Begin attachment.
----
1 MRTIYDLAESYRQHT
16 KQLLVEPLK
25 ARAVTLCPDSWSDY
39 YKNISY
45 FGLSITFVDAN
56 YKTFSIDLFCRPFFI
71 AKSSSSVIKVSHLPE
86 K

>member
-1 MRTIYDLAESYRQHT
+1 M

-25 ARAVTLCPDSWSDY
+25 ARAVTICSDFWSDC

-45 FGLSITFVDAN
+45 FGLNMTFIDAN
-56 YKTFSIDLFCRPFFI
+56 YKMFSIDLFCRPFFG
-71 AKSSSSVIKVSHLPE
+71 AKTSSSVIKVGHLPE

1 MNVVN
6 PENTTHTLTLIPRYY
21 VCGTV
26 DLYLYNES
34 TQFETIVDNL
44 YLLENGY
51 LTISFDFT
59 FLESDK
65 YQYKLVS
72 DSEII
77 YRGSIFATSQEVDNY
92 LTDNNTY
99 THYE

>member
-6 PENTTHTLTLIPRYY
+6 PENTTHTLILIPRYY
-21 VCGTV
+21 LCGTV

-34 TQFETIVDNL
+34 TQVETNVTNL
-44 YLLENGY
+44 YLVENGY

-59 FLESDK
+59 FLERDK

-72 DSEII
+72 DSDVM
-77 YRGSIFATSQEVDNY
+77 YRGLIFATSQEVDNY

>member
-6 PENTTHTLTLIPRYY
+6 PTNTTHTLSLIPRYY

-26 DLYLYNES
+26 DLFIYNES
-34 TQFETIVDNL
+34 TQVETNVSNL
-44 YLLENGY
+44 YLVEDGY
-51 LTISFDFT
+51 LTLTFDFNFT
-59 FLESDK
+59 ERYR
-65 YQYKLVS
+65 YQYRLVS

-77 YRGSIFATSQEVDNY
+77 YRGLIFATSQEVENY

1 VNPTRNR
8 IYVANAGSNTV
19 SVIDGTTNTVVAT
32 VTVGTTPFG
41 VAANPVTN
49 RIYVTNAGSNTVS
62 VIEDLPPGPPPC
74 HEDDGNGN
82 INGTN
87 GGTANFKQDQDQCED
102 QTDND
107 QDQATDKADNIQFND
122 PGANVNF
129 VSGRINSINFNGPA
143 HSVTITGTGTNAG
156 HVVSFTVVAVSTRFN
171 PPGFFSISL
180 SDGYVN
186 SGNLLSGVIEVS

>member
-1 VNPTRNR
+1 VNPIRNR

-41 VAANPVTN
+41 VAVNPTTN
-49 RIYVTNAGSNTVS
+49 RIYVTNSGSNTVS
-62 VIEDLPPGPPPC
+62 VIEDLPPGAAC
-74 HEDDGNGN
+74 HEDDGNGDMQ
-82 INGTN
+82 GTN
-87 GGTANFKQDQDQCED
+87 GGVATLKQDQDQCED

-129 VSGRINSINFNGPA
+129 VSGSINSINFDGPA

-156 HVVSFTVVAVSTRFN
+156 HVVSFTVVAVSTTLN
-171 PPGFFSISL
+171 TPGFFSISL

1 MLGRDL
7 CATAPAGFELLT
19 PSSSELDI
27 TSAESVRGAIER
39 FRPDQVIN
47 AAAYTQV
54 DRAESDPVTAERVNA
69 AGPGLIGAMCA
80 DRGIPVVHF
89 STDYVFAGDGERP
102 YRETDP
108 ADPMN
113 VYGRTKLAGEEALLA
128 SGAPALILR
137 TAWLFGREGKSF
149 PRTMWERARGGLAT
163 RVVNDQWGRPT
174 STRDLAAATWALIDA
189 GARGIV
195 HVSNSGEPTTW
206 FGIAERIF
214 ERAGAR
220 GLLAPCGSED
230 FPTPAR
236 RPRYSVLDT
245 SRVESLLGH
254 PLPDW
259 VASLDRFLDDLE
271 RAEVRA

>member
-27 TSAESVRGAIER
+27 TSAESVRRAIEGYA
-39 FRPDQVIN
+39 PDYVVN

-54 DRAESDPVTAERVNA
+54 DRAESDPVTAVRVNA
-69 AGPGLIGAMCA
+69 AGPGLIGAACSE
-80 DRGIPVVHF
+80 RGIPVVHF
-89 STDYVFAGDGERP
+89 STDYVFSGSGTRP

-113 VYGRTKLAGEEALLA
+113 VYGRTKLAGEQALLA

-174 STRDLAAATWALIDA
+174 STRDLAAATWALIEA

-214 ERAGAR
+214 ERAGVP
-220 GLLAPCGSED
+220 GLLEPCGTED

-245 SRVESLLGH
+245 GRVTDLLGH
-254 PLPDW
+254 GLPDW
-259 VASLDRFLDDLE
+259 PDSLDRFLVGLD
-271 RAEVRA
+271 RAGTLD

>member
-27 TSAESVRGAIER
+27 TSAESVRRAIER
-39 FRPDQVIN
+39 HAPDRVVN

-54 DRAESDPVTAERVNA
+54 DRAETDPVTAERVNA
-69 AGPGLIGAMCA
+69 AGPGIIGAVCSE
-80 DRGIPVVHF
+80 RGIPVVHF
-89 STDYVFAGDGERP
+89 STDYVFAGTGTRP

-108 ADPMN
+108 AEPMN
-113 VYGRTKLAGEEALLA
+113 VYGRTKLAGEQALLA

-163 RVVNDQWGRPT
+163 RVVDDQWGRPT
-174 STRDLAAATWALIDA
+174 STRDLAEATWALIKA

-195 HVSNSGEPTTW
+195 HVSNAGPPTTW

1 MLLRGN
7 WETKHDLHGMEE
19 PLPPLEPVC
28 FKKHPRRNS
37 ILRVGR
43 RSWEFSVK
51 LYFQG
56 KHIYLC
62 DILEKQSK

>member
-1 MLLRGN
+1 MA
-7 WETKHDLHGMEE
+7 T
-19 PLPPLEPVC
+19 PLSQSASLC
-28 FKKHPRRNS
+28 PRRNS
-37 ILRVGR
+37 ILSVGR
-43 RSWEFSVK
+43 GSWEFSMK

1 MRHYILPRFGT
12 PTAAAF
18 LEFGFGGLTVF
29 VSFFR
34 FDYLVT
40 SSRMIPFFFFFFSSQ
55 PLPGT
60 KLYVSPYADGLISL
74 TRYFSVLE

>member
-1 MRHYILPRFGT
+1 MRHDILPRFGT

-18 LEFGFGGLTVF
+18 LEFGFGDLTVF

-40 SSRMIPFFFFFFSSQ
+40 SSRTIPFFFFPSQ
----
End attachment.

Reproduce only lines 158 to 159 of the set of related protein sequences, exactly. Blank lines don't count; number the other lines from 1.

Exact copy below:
+254 GLPDW
-259 VASLDRFLDDLE